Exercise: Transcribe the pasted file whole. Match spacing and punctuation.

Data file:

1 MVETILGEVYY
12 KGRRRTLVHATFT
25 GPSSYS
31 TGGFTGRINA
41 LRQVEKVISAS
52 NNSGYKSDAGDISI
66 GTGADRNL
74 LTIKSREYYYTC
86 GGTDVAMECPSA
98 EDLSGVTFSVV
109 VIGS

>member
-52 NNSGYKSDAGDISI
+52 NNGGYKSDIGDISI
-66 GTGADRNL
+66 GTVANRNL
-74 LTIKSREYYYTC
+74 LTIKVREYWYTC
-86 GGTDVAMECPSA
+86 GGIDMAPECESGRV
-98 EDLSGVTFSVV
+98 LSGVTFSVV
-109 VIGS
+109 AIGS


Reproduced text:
1 MVETILGEVYY
12 KGRRRTLVHATFT
25 GPSSYS
31 TGGFTGRINA
41 LRQVEKVISAS
52 NNSGYKSDAGDISI
66 GTGADRNL
74 LTIKSREYYYTC
86 GGTDVAMECPSA
98 EDLSGVTFSVV
109 VIGS

>member
-52 NNSGYKSDAGDISI
+52 NNGGYKSDIGDISI
-66 GTGADRNL
+66 GTVANRNL
-74 LTIKSREYYYTC
+74 LTIKVREYWYTC
-86 GGTDVAMECPSA
+86 GGIDMAPECESGRV
-98 EDLSGVTFSVV
+98 LSGVTFSVV
-109 VIGS
+109 AIGS